What is the meaning, and intent, of Hebrew Scripture?Jan 28, 2013, Vol. 18, No. 19 • By JUDAH BELLIN
Yoram Hazony is frustrated. A scholar at the Shalem Center in Jerusalem, he has sought to bring Judaism in conversation with Western thought. The West, he believes, has not returned the favor.
A grand old man of letters meets the literature of Judaism. Nov 26, 2012, Vol. 18, No. 11 • By DAVID WOLPE
Many years ago, Will Herberg spoke of “cut-flower ethics.” He argued that, once unmoored from the religious soil that nurtured them, ethical principles would endure for a while, but would ultimately wither. To assume otherwise is to mistakenly dismiss the catalyzing effect that the idea of God has had on ethical motivation throughout
A document dump for ten centuries of Jewish historyOct 8, 2012, Vol. 18, No. 04 • By SUSANNE KLINGENSTEIN
When Alice fell through her Oxford rabbit hole in 1865, she landed in a world in which the hidden elements of her imagination took on an oppressive materiality.
12:19 PM, May 24, 2012 • By HOWARD SLUGH
On May 7, 2012, the Rabbinical Council of America (RCA), the largest organization of rabbis in the United States, approved a resolution recognizing that the Health and Human Services (HHS) regulation that mandates employers provide access to contraceptives, abortifacient drugs, and sterilizations forces many employers to “violate the injunctions of their religion.” The RCA, which represents more than 1,000 Orthodox rabbis, urged the Obama administration to amend the regulation to protect the religious liberties of all employers.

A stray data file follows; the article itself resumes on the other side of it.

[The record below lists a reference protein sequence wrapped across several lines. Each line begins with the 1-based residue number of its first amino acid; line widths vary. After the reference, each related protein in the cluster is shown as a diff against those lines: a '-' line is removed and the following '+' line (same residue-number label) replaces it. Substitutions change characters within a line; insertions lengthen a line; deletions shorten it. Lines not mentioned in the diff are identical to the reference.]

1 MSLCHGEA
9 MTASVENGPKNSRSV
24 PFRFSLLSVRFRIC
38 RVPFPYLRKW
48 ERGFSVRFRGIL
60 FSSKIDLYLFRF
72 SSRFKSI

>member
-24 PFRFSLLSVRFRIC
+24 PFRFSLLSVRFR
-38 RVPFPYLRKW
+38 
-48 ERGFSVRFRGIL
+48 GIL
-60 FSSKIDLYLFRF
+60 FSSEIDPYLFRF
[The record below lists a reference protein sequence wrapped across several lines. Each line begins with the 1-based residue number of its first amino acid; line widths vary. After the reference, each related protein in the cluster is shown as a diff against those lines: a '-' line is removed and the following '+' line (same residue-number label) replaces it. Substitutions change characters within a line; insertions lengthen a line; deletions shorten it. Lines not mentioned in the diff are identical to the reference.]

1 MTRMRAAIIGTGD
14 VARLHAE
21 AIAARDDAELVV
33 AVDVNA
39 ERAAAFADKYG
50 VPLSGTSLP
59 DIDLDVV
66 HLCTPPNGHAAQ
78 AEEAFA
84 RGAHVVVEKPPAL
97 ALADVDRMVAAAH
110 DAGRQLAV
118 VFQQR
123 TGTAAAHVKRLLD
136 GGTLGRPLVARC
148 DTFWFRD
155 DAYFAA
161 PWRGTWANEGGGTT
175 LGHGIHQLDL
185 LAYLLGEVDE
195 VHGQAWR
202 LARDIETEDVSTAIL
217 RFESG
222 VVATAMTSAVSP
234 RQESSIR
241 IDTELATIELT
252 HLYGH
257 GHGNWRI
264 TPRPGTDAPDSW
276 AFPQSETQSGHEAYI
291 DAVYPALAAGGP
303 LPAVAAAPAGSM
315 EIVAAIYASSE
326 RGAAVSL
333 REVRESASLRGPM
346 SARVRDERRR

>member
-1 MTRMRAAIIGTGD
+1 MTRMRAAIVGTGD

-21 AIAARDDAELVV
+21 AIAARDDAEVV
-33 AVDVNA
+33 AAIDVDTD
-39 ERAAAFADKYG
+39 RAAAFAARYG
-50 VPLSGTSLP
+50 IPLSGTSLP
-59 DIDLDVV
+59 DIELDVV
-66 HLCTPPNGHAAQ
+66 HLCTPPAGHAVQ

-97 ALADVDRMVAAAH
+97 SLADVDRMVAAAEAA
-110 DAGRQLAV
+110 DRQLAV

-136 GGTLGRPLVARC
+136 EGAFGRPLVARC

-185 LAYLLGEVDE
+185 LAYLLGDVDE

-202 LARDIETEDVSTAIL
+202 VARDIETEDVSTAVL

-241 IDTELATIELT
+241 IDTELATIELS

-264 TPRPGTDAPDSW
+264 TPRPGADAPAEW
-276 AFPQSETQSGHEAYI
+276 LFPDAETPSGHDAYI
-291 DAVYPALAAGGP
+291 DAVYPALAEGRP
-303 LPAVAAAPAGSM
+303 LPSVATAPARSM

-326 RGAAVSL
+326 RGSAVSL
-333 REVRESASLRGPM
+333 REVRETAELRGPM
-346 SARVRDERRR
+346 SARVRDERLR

1:14 PM, Sep 1, 2011 • By DANIEL HALPER
On his nightly television show recently, MSNBC host Lawrence O’Donnell said that Texas governor Rick Perry is not suitable to be president of the United States because of his connection to one man — Pastor John Hagee of San Antonio, Texas.
Is there a place for religion on the comics page?4:58 PM, Nov 14, 2010 • By MICHAEL TAUBE
On June 5, 2009, The Washington Post posed the following question in a readers’ poll: “Do you think expressions of faith -- and not just satiric references to religion -- belong on the comics page?” Of the 257 participants, 70 percent answered “YES - the funnies are all about personal expression,” while 29 percent replied “NO - I believe in the separation of church and comics.” Should this be considered a surprising result?
The former candidate for vice president tweaks Obama.10:26 AM, Mar 30, 2010 • By DANIEL HALPER
Sarah Palin put out a statement last night marking the beginning of Passover:
Tonight Jewish families all over the world will gather to celebrate Passover, the story of Exodus and the freedom of the Jewish people from bondage. This holiday reminds us of the sacrifices that are still being made for freedom – the U.S. troops who are away from their families so that we can be with ours, and the Israeli people, who struggle for peace with their neighbors even as they face the threat of war.